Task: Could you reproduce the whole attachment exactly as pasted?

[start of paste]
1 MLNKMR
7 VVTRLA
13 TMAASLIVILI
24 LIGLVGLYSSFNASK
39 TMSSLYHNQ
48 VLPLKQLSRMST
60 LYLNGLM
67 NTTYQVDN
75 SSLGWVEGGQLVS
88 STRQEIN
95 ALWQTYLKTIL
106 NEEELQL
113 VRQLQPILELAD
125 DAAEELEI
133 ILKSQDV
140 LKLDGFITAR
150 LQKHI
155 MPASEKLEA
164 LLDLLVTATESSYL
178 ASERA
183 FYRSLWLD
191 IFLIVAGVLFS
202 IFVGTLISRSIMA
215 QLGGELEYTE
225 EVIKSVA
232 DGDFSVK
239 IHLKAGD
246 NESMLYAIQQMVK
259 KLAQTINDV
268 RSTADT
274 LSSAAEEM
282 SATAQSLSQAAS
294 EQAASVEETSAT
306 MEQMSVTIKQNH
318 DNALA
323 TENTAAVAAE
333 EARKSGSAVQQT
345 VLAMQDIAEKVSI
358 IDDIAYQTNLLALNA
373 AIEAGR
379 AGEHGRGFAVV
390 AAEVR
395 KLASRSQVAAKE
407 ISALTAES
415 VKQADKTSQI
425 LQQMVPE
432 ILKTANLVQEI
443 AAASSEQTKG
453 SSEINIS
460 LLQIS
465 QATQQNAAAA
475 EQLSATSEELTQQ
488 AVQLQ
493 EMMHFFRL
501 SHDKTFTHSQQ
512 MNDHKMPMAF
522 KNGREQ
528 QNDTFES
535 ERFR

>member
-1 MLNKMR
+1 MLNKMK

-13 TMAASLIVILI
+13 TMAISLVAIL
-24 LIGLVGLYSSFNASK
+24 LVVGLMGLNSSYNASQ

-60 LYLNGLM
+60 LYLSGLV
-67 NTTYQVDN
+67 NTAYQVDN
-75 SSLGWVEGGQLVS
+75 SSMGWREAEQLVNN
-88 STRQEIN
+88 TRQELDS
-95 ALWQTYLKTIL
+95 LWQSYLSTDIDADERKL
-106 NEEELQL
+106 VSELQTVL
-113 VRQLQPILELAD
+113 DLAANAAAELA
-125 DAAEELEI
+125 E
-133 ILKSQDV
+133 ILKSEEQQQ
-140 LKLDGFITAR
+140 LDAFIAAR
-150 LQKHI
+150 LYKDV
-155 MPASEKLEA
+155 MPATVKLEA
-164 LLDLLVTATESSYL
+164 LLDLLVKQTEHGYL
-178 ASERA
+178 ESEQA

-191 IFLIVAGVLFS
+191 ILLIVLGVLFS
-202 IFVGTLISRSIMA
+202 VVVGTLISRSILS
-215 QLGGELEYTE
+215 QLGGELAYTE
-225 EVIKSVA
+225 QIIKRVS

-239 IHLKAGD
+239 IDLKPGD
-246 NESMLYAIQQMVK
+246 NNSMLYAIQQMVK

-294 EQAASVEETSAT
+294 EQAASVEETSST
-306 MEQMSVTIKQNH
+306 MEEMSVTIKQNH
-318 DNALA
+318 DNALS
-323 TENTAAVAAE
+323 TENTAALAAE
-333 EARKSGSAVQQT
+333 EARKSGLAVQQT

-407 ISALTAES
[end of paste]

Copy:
1 MLNKMR
7 VVTRLA
13 TMAASLIVILI
24 LIGLVGLYSSFNASK
39 TMSSLYHNQ
48 VLPLKQLSRMST
60 LYLNGLM
67 NTTYQVDN
75 SSLGWVEGGQLVS
88 STRQEIN
95 ALWQTYLKTIL
106 NEEELQL
113 VRQLQPILELAD
125 DAAEELEI
133 ILKSQDV
140 LKLDGFITAR
150 LQKHI
155 MPASEKLEA
164 LLDLLVTATESSYL
178 ASERA
183 FYRSLWLD
191 IFLIVAGVLFS
202 IFVGTLISRSIMA
215 QLGGELEYTE
225 EVIKSVA
232 DGDFSVK
239 IHLKAGD
246 NESMLYAIQQMVK
259 KLAQTINDV
268 RSTADT
274 LSSAAEEM
282 SATAQSLSQAAS
294 EQAASVEETSAT
306 MEQMSVTIKQNH
318 DNALA
323 TENTAAVAAE
333 EARKSGSAVQQT
345 VLAMQDIAEKVSI
358 IDDIAYQTNLLALNA
373 AIEAGR
379 AGEHGRGFAVV
390 AAEVR
395 KLASRSQVAAKE
407 ISALTAES
415 VKQADKTSQI
425 LQQMVPE
432 ILKTANLVQEI
443 AAASSEQTKG
453 SSEINIS
460 LLQIS
465 QATQQNAAAA
475 EQLSATSEELTQQ
488 AVQLQ
493 EMMHFFRL
501 SHDKTFTHSQQ
512 MNDHKMPMAF
522 KNGREQ
528 QNDTFES
535 ERFR

>member
-1 MLNKMR
+1 MLNKMK

-13 TMAASLIVILI
+13 TMAISLVAIL
-24 LIGLVGLYSSFNASK
+24 LVVGLMGLNSSYNASQ

-60 LYLNGLM
+60 LYLSGLV
-67 NTTYQVDN
+67 NTAYQVDN
-75 SSLGWVEGGQLVS
+75 SSMGWREAEQLVNN
-88 STRQEIN
+88 TRQELDS
-95 ALWQTYLKTIL
+95 LWQSYLSTDIDADERKL
-106 NEEELQL
+106 VSELQTVL
-113 VRQLQPILELAD
+113 DLAANAAAELA
-125 DAAEELEI
+125 E
-133 ILKSQDV
+133 ILKSEEQQQ
-140 LKLDGFITAR
+140 LDAFIAAR
-150 LQKHI
+150 LYKDV
-155 MPASEKLEA
+155 MPATVKLEA
-164 LLDLLVTATESSYL
+164 LLDLLVKQTEHGYL
-178 ASERA
+178 ESEQA

-191 IFLIVAGVLFS
+191 ILLIVLGVLFS
-202 IFVGTLISRSIMA
+202 VVVGTLISRSILS
-215 QLGGELEYTE
+215 QLGGELAYTE
-225 EVIKSVA
+225 QIIKRVS

-239 IHLKAGD
+239 IDLKPGD
-246 NESMLYAIQQMVK
+246 NNSMLYAIQQMVK

-294 EQAASVEETSAT
+294 EQAASVEETSST
-306 MEQMSVTIKQNH
+306 MEEMSVTIKQNH
-318 DNALA
+318 DNALS
-323 TENTAAVAAE
+323 TENTAALAAE
-333 EARKSGSAVQQT
+333 EARKSGLAVQQT

-407 ISALTAES